Right from the start I knew this was a book that I had a really, really good chance of enjoying. A book with books as a major plot point? ABSOLUTELY.
And I was so very right. This is a fantastic novel! In fact, I felt compelled to immediately email my mom, my mother-in-law, my sister-in-law, and my aunt when I finished it to tell them that they must also read and enjoy it.
Peter, the bookman of the title, is a newly widowed antiquarian bookseller. In the wake of his grief, he leaves his home in western North Carolina and relocated to England, where he stumbles upon an unusual watercolor painting hidden in an unusual book in a small village bookshop. You see, the painting is clearly Victorian, but very much seems to picture his wife. And the book... ! Wait till you read this novel to find out what book Peter finds, and what it means! I was hooked. The story is told in three viewpoints: Peter in 1995, Peter in 1985, and various booksellers throughout history. "Peter in 1995" is where the current action is, with the mysteries surrounding the watercolor and the book. "Peter in 1985" recounts the love story of Peter and Amanda, his late wife. Ohmygoodness, these chapters were just too sweet! Peter is a painfully shy library intern and Amanda is a caring and vivacious girl. It also tells the story of Peter falling in love with antiquarian books. And other chapters introduce us to the progression of ownership of the mystery book through the centuries. Intrigue! Then at the end the author does some kind of magic and makes connections that I didn't see coming. You'll have to read it to find out! You do not have to be interested in antique books to appreciate this sweet story. By the time I reached the middle of the book I was so hooked that I had a lot of trouble putting it down!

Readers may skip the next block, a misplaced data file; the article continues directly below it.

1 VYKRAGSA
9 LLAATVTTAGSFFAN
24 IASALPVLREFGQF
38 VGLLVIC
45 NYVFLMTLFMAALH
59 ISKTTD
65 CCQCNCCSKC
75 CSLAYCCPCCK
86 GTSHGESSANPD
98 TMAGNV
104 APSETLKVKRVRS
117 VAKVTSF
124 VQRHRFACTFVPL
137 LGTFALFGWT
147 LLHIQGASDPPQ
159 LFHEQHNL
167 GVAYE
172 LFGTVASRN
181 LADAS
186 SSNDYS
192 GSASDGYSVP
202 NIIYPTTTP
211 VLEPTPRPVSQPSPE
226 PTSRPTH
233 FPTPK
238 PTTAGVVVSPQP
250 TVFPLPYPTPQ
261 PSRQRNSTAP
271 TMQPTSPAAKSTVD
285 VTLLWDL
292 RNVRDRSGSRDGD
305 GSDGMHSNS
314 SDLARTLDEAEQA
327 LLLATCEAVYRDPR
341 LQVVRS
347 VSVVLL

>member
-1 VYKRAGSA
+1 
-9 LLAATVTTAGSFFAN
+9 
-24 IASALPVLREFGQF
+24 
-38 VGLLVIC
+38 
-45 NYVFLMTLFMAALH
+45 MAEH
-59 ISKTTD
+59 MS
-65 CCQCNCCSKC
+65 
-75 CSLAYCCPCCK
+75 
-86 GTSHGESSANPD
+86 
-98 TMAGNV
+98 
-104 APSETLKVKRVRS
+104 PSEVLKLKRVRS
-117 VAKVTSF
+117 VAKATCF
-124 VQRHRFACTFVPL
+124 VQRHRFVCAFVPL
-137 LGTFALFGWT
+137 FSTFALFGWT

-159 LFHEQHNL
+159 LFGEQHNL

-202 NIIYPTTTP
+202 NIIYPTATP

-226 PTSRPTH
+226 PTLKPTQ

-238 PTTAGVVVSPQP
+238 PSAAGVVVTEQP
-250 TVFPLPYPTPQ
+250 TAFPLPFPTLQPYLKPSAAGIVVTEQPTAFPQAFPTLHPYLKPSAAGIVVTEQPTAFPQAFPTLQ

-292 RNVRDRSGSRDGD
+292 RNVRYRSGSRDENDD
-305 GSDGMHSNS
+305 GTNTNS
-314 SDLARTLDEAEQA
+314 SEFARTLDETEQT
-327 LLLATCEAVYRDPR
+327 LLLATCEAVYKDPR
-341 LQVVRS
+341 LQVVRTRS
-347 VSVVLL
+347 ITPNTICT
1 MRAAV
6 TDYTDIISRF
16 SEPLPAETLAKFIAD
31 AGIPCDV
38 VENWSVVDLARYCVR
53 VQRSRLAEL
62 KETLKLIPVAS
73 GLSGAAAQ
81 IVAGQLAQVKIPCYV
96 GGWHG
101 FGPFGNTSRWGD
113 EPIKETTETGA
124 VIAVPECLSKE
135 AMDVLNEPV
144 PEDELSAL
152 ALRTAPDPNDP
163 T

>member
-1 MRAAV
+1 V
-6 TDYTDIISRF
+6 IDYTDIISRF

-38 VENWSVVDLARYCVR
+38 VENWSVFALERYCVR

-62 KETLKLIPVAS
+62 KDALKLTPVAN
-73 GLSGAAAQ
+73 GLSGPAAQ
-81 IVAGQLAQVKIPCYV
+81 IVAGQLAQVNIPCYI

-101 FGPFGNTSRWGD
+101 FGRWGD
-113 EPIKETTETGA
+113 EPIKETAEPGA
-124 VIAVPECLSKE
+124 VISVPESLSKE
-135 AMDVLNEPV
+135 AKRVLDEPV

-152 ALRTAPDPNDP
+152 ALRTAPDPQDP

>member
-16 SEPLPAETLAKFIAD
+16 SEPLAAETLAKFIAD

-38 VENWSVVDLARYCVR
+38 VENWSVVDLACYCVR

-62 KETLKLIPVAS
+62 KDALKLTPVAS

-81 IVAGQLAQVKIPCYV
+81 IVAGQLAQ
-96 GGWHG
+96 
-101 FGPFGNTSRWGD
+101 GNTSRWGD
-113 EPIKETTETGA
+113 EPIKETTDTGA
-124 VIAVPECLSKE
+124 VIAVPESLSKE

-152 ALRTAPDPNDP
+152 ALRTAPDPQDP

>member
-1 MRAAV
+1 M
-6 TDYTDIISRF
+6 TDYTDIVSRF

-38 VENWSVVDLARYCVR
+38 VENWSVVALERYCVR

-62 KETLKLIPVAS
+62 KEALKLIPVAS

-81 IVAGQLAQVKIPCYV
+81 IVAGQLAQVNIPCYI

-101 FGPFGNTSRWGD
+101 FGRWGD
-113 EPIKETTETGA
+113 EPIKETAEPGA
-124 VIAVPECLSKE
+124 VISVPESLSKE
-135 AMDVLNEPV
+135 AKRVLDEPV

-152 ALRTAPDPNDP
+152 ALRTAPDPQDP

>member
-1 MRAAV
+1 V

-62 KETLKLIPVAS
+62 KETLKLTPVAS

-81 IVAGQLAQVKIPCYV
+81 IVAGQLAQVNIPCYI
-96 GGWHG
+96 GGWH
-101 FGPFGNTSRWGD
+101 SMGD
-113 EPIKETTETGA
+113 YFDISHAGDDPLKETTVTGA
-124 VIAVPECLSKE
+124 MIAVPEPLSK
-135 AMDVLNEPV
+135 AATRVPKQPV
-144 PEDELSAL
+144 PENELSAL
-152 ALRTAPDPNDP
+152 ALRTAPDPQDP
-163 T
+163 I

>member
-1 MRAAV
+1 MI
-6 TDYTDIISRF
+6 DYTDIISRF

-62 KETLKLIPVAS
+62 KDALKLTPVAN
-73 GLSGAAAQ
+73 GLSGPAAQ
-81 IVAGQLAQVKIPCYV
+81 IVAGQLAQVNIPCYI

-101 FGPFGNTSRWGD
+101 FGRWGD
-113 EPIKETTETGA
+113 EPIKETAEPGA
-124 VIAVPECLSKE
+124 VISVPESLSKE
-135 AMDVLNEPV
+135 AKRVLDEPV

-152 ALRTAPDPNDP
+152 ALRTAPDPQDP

*I received an ARC of The Bookman's Tale from the publisher in exchange for my fair and honest review. It sat on my to-read shelf way too long and is already available for purchase or library check-out.